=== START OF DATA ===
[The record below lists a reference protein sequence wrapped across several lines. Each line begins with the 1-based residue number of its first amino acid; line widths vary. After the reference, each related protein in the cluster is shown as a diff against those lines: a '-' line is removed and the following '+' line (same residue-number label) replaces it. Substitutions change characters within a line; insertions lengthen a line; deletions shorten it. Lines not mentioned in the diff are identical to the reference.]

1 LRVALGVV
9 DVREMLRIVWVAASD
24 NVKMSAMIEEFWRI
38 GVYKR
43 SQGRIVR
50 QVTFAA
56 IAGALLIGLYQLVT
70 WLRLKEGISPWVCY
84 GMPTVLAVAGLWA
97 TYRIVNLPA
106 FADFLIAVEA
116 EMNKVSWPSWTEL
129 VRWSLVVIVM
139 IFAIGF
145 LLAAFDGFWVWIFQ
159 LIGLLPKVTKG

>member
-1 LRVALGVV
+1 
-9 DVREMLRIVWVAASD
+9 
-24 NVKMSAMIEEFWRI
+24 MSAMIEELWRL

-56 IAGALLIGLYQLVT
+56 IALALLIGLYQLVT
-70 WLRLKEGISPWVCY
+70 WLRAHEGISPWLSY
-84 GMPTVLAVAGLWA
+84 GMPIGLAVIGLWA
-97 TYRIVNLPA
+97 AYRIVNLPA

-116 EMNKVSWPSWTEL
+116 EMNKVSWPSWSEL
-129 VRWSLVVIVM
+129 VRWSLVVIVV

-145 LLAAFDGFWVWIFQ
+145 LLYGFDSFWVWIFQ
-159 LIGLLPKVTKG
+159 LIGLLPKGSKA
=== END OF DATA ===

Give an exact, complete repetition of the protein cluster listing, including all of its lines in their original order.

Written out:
[The record below lists a reference protein sequence wrapped across several lines. Each line begins with the 1-based residue number of its first amino acid; line widths vary. After the reference, each related protein in the cluster is shown as a diff against those lines: a '-' line is removed and the following '+' line (same residue-number label) replaces it. Substitutions change characters within a line; insertions lengthen a line; deletions shorten it. Lines not mentioned in the diff are identical to the reference.]

1 LRVALGVV
9 DVREMLRIVWVAASD
24 NVKMSAMIEEFWRI
38 GVYKR
43 SQGRIVR
50 QVTFAA
56 IAGALLIGLYQLVT
70 WLRLKEGISPWVCY
84 GMPTVLAVAGLWA
97 TYRIVNLPA
106 FADFLIAVEA
116 EMNKVSWPSWTEL
129 VRWSLVVIVM
139 IFAIGF
145 LLAAFDGFWVWIFQ
159 LIGLLPKVTKG

>member
-1 LRVALGVV
+1 
-9 DVREMLRIVWVAASD
+9 
-24 NVKMSAMIEEFWRI
+24 MSAMIEELWRL

-56 IAGALLIGLYQLVT
+56 IALALLIGLYQLVT
-70 WLRLKEGISPWVCY
+70 WLRAHEGISPWLSY
-84 GMPTVLAVAGLWA
+84 GMPIGLAVIGLWA
-97 TYRIVNLPA
+97 AYRIVNLPA

-116 EMNKVSWPSWTEL
+116 EMNKVSWPSWSEL
-129 VRWSLVVIVM
+129 VRWSLVVIVV

-145 LLAAFDGFWVWIFQ
+145 LLYGFDSFWVWIFQ
-159 LIGLLPKVTKG
+159 LIGLLPKGSKA